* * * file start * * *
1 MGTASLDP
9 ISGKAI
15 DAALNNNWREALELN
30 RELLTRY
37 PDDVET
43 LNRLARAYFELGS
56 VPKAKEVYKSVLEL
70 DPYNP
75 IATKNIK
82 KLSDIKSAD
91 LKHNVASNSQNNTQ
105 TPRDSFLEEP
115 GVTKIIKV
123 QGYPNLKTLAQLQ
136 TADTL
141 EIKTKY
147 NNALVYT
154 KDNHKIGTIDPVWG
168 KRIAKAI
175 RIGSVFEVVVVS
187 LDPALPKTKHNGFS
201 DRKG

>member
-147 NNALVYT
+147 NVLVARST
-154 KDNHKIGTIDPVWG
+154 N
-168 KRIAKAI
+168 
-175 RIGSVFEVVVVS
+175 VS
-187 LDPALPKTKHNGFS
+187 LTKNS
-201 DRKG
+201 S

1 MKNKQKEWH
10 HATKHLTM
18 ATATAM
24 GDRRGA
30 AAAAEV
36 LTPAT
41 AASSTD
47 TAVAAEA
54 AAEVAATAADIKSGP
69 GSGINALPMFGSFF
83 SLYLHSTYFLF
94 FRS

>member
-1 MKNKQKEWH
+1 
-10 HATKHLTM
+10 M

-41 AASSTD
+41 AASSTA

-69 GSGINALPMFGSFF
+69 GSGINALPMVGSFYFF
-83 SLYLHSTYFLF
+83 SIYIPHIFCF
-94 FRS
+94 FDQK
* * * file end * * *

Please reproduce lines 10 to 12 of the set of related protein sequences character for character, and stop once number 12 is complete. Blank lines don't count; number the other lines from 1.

82 KLSDIKSAD
91 LKHNVASNSQNNTQ
105 TPRDSFLEEP